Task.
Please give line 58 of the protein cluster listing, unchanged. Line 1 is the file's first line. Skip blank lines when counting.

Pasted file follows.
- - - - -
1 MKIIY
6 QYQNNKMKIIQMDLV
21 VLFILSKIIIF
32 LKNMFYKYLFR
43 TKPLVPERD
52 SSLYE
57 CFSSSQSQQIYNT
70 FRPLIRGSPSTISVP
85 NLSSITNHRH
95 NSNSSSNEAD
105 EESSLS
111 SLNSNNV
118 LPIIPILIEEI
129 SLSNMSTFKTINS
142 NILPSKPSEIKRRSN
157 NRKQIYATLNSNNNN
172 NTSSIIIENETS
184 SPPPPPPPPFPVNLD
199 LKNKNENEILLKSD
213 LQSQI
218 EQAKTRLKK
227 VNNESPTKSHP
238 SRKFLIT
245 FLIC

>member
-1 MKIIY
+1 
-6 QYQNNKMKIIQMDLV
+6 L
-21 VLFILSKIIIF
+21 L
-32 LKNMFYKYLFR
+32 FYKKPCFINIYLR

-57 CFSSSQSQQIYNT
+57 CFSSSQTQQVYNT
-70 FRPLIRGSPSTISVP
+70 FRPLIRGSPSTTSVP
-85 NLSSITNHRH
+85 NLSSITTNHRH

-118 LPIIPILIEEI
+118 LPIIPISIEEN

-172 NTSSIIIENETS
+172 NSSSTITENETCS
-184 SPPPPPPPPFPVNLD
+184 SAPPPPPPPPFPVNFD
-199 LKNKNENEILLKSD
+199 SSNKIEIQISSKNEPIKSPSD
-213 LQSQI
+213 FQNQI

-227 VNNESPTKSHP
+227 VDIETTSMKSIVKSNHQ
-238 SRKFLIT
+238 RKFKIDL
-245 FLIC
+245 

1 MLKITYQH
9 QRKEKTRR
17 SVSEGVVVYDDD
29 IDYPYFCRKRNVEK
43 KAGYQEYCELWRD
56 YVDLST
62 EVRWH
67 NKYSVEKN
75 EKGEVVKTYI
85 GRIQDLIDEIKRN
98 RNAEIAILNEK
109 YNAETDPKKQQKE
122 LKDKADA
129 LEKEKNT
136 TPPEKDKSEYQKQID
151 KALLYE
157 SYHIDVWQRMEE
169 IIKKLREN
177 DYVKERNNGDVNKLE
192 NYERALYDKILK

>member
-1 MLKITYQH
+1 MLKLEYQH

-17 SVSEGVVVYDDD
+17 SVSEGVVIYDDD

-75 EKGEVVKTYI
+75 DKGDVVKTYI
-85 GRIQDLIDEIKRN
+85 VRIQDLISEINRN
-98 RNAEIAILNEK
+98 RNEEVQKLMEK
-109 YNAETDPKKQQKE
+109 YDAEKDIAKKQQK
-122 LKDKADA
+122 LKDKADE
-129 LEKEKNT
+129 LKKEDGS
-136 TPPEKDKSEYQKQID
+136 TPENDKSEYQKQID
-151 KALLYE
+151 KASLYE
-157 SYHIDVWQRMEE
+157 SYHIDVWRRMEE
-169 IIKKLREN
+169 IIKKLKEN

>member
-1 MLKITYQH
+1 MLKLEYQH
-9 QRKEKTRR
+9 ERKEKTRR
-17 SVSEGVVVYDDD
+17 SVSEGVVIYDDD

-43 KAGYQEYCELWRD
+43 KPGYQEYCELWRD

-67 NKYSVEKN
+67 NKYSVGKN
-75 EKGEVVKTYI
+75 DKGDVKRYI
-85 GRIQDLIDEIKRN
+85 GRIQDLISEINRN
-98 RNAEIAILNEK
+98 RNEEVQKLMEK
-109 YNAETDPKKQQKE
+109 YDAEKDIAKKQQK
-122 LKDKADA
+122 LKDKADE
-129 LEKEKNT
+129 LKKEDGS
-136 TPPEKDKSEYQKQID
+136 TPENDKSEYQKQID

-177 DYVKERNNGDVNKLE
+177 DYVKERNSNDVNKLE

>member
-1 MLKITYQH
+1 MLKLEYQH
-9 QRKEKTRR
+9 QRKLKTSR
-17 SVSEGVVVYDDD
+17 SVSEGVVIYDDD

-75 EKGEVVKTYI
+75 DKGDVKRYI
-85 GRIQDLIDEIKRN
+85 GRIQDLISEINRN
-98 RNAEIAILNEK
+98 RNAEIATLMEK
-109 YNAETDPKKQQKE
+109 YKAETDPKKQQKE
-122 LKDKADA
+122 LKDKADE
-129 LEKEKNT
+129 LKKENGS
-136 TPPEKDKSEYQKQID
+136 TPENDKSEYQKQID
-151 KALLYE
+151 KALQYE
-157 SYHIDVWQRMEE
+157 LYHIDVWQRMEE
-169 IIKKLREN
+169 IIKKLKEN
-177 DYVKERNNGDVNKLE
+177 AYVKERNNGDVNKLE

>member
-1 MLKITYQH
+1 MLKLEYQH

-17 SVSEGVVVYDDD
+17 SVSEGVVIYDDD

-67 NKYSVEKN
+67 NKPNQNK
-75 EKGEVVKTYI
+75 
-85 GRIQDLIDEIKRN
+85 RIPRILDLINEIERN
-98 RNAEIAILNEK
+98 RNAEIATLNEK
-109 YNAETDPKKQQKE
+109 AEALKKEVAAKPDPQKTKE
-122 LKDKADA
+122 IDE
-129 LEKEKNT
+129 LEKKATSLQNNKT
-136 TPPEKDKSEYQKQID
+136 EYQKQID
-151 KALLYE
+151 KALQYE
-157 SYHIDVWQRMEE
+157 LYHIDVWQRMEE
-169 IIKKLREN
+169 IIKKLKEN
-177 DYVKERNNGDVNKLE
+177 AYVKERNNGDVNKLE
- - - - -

17 SVSEGVVVYDDD